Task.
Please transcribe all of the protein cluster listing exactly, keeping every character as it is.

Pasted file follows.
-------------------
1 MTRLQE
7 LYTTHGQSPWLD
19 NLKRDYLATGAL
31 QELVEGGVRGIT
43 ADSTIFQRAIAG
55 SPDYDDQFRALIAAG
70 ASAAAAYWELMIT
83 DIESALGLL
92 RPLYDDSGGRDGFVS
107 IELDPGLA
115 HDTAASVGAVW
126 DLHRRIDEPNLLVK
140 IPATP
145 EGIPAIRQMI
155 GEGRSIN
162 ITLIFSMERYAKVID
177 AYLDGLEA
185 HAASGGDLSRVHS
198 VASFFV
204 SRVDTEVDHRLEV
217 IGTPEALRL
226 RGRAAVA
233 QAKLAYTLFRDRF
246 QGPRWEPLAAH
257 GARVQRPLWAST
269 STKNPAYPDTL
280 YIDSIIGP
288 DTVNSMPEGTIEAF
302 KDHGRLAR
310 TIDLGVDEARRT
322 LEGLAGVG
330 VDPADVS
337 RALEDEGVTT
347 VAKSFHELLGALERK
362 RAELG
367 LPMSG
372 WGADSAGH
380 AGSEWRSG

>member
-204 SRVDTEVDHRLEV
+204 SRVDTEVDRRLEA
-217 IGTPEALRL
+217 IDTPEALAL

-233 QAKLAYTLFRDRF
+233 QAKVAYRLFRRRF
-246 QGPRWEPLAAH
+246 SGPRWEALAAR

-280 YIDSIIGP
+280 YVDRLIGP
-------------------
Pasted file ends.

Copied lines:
1 MTRLQE
7 LYTTHGQSPWLD
19 NLKRDYLATGAL
31 QELVEGGVRGIT
43 ADSTIFQRAIAG
55 SPDYDDQFRALIAAG
70 ASAAAAYWELMIT
83 DIESALGLL
92 RPLYDDSGGRDGFVS
107 IELDPGLA
115 HDTAASVGAVW
126 DLHRRIDEPNLLVK
140 IPATP
145 EGIPAIRQMI
155 GEGRSIN
162 ITLIFSMERYAKVID
177 AYLDGLEA
185 HAASGGDLSRVHS
198 VASFFV
204 SRVDTEVDHRLEV
217 IGTPEALRL
226 RGRAAVA
233 QAKLAYTLFRDRF
246 QGPRWEPLAAH
257 GARVQRPLWAST
269 STKNPAYPDTL
280 YIDSIIGP
288 DTVNSMPEGTIEAF
302 KDHGRLAR
310 TIDLGVDEARRT
322 LEGLAGVG
330 VDPADVS
337 RALEDEGVTT
347 VAKSFHELLGALERK
362 RAELG
367 LPMSG
372 WGADSAGH
380 AGSEWRSG

>member
-204 SRVDTEVDHRLEV
+204 SRVDTEVDRRLEA
-217 IGTPEALRL
+217 IDTPEALAL

-233 QAKLAYTLFRDRF
+233 QAKVAYRLFRRRF
-246 QGPRWEPLAAH
+246 SGPRWEALAAR

-280 YIDSIIGP
+280 YVDRLIGP